Research on one species of African cichlid has revealed how social factors can sometimes make mating with a close relative evolutionarily advantageous.
Animals in the wild often avoid close kin as mates, as inbreeding causes harmful genes that might otherwise recede into the background to manifest in progeny more often. While animal breeders often practice inbreeding to cultivate desirable traits, they must then cull unfit offspring. However, recent theoretical predictions suggest that, at times, the benefits of inbreeding might outweigh the costs. Now evolutionary biologist Timo Thünken at the University of Bonn in Germany and his colleagues has discovered real-life evidence in support of these predictions. The scientists investigated the African cichlid Pelvicachromis taeniatus, a small monogamous fish that lives in the rivers and creeks of Cameroon and Nigeria. Males occupy caves, while females compete with each other for males.
“We initially wanted to investigate whether P. taeniatus avoid kin as mating partners, because it has been shown in other species that inbred offspring have disadvantages–for example, increased mortality,” Thünken said. “First, we conducted a female choice experiment,” he recalled. This involved aquariums with breeding caves for males and hiding places for rejected females. Against our expectations, females did not avoid brothers, but even preferred them,” Thünken told LiveScience. This proved true in 17 of 23 experiments.
Both parents in the species care for their young to protect them against predators, the researchers noted. This requires high levels of cooperation. Since kinship generally favors cooperation, Thünken and his colleagues theorized related parents did a better job of cooperating than non-kin. Their observations supported their ideas, finding that inbreeding pairs spent significantly more time accompanying their free-swimming young. They also discovered males of inbreeding pairs spent significantly more time guarding breeding caves and were half as likely to attack their mates. The researchers curiously found that inbreeding did not appear to lead to higher rates of harmful gene expression. However, Thünken and his colleagues noted inbreeding might affect traits they have not yet studied, such as thefertility of offspring.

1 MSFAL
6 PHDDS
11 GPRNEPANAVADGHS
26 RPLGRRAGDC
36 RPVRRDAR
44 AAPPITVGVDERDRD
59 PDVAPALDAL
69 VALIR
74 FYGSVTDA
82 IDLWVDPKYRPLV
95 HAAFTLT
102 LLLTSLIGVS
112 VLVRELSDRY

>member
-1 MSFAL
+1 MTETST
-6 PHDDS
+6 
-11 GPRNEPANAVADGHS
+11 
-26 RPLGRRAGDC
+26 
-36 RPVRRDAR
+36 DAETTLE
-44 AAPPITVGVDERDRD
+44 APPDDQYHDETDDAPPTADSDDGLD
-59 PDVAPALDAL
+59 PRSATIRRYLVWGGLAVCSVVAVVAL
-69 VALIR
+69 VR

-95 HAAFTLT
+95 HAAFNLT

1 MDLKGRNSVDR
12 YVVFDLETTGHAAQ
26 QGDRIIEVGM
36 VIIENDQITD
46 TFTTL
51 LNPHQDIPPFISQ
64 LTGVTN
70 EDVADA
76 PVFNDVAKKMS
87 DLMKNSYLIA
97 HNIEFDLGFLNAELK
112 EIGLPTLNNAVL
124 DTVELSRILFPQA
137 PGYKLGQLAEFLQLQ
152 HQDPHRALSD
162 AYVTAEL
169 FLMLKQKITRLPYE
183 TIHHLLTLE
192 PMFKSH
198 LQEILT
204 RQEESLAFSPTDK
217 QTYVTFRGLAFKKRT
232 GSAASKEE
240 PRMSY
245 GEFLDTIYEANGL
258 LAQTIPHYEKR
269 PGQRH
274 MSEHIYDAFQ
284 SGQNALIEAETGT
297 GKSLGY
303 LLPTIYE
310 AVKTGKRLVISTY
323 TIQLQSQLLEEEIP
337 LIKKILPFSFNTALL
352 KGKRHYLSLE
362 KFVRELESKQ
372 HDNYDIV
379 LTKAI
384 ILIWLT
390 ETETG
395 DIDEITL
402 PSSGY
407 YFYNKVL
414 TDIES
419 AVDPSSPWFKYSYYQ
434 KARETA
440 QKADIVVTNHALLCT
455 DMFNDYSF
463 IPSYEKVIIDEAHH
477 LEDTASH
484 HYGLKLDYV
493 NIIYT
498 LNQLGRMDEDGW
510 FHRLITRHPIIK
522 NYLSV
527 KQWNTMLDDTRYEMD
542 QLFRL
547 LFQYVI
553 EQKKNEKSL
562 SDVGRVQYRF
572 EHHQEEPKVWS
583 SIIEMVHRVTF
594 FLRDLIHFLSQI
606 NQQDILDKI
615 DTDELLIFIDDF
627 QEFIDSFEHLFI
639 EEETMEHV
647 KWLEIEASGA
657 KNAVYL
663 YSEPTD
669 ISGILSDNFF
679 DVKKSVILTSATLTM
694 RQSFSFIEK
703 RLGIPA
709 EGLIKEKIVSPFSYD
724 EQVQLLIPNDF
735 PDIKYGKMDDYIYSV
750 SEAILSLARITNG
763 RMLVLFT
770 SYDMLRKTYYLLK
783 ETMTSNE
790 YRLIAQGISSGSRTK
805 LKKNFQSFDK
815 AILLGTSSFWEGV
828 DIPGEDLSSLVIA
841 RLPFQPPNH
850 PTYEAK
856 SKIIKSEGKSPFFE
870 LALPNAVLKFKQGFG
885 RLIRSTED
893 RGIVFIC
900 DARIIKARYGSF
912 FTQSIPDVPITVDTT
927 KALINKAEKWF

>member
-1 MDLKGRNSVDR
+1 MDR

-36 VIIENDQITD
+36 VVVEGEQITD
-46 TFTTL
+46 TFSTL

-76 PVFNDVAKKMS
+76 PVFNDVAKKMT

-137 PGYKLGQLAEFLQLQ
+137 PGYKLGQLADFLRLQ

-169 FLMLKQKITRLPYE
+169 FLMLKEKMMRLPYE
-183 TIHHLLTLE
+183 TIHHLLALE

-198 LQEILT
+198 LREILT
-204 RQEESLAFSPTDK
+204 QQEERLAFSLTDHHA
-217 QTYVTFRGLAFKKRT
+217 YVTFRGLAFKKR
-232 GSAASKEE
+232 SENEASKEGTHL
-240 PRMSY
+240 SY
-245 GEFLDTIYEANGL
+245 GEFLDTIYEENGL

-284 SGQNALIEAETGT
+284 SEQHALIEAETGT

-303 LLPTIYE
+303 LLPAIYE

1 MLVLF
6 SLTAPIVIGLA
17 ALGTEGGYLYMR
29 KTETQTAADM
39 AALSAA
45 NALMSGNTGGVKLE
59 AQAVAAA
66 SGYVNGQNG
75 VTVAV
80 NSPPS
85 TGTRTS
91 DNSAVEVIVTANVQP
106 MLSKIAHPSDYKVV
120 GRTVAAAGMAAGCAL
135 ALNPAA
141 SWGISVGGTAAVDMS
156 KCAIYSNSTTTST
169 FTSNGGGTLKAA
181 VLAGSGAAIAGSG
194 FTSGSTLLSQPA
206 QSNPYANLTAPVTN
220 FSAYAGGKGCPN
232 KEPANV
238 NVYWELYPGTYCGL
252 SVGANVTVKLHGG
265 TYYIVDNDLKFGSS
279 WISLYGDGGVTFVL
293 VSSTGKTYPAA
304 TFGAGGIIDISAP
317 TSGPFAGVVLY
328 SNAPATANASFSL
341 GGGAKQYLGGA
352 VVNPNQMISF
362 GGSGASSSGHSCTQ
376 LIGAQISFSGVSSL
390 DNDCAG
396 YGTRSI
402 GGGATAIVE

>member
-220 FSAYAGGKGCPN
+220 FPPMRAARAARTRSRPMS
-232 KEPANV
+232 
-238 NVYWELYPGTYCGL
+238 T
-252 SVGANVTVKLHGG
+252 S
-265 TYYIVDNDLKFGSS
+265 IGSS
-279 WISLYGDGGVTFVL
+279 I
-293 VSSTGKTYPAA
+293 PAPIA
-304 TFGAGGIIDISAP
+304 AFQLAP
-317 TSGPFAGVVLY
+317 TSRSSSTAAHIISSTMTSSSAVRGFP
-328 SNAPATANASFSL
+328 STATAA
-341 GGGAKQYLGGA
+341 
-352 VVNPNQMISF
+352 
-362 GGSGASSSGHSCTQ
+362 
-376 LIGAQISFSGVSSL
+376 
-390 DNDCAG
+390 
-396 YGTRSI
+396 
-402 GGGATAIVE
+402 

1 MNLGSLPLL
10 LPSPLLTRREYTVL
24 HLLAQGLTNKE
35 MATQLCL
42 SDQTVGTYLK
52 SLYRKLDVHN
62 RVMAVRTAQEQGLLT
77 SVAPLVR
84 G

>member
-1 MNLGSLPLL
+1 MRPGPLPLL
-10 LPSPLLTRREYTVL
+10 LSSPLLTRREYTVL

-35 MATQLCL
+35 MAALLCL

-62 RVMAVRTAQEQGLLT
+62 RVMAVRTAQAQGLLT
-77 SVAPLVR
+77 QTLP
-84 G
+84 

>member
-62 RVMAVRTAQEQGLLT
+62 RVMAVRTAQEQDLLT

The scientists plan to look next at the level of inbreeding in natural populations of the fish, the fitness consequences of inbreeding and the mechanisms of kin recognition in the species.
BACKGROUND: Negative effects of inbreeding on components of fitness (inbreeding depression) are well documented, but the extent to which social behaviour may mitigate such effects in animal societies is largely unknown.This is perhaps surprising, as social species exhibit a high potential both for inbreeding (typically living in kin-structured populations) and for cooperative behaviour to mitigate the negative effects of inbreeding. Recent evidence, from studies of non-social species, that the effects of inbreeding can indeed be mitigated by good environmental conditions lends strength to this possibility.
[…] AIM: To test for the first time whether cooperative behaviour can indeed mitigate the negative effects of inbreeding, using a long-term field study of the cooperatively breeding white-browed sparrow weaver as a model system. Sparrow-weaver parents are assisted with the rearing of their offspring by 0-12 helpers, which lighten parental workloads and increase the total rate at which the chicks are provisioned. The project will therefore investigate the extent to which helpers mitigate the effects of inbreeding on the fitness of both parents and offspring.